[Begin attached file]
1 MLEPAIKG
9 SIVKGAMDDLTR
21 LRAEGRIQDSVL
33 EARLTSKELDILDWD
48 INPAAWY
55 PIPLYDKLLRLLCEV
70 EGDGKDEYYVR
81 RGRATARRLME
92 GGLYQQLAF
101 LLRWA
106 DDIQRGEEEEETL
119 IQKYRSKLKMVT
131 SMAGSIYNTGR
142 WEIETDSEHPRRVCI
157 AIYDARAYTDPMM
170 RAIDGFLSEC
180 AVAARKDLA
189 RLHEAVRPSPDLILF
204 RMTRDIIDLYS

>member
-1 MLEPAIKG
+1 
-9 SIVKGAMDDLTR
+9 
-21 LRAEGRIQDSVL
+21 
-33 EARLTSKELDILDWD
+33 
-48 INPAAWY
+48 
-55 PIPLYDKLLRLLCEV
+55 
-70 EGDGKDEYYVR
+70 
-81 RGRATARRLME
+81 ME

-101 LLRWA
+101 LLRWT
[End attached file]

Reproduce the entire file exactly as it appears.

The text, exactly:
1 MLEPAIKG
9 SIVKGAMDDLTR
21 LRAEGRIQDSVL
33 EARLTSKELDILDWD
48 INPAAWY
55 PIPLYDKLLRLLCEV
70 EGDGKDEYYVR
81 RGRATARRLME
92 GGLYQQLAF
101 LLRWA
106 DDIQRGEEEEETL
119 IQKYRSKLKMVT
131 SMAGSIYNTGR
142 WEIETDSEHPRRVCI
157 AIYDARAYTDPMM
170 RAIDGFLSEC
180 AVAARKDLA
189 RLHEAVRPSPDLILF
204 RMTRDIIDLYS

>member
-1 MLEPAIKG
+1 
-9 SIVKGAMDDLTR
+9 
-21 LRAEGRIQDSVL
+21 
-33 EARLTSKELDILDWD
+33 
-48 INPAAWY
+48 
-55 PIPLYDKLLRLLCEV
+55 
-70 EGDGKDEYYVR
+70 
-81 RGRATARRLME
+81 ME

-101 LLRWA
+101 LLRWT